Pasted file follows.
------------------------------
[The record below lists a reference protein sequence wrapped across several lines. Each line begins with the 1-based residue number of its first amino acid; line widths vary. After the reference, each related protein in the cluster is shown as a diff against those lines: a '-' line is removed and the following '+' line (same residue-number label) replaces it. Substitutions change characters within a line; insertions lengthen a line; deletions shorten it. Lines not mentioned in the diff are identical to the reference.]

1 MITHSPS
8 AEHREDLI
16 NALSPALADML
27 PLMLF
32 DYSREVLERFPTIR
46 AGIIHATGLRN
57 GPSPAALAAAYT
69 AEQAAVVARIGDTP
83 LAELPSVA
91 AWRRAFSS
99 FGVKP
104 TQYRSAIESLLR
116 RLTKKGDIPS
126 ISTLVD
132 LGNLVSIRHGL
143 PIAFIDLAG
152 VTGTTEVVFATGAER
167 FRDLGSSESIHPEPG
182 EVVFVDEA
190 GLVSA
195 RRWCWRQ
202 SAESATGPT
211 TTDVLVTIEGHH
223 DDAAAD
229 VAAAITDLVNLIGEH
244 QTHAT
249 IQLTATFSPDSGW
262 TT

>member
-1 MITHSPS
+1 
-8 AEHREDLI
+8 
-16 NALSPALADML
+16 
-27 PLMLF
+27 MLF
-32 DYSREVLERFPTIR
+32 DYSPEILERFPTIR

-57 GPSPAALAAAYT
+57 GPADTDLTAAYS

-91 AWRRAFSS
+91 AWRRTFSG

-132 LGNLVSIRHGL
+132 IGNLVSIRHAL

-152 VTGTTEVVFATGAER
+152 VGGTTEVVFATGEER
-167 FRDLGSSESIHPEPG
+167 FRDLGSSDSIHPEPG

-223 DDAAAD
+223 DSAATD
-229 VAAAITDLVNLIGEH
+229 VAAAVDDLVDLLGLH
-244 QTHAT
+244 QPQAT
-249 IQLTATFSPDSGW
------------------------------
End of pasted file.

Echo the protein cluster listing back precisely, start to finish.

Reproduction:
[The record below lists a reference protein sequence wrapped across several lines. Each line begins with the 1-based residue number of its first amino acid; line widths vary. After the reference, each related protein in the cluster is shown as a diff against those lines: a '-' line is removed and the following '+' line (same residue-number label) replaces it. Substitutions change characters within a line; insertions lengthen a line; deletions shorten it. Lines not mentioned in the diff are identical to the reference.]

1 MITHSPS
8 AEHREDLI
16 NALSPALADML
27 PLMLF
32 DYSREVLERFPTIR
46 AGIIHATGLRN
57 GPSPAALAAAYT
69 AEQAAVVARIGDTP
83 LAELPSVA
91 AWRRAFSS
99 FGVKP
104 TQYRSAIESLLR
116 RLTKKGDIPS
126 ISTLVD
132 LGNLVSIRHGL
143 PIAFIDLAG
152 VTGTTEVVFATGAER
167 FRDLGSSESIHPEPG
182 EVVFVDEA
190 GLVSA
195 RRWCWRQ
202 SAESATGPT
211 TTDVLVTIEGHH
223 DDAAAD
229 VAAAITDLVNLIGEH
244 QTHAT
249 IQLTATFSPDSGW
262 TT

>member
-1 MITHSPS
+1 
-8 AEHREDLI
+8 
-16 NALSPALADML
+16 
-27 PLMLF
+27 MLF
-32 DYSREVLERFPTIR
+32 DYSPEILERFPTIR

-57 GPSPAALAAAYT
+57 GPADTDLTAAYS

-91 AWRRAFSS
+91 AWRRTFSG

-132 LGNLVSIRHGL
+132 IGNLVSIRHAL

-152 VTGTTEVVFATGAER
+152 VGGTTEVVFATGEER
-167 FRDLGSSESIHPEPG
+167 FRDLGSSDSIHPEPG

-223 DDAAAD
+223 DSAATD
-229 VAAAITDLVNLIGEH
+229 VAAAVDDLVDLLGLH
-244 QTHAT
+244 QPQAT
-249 IQLTATFSPDSGW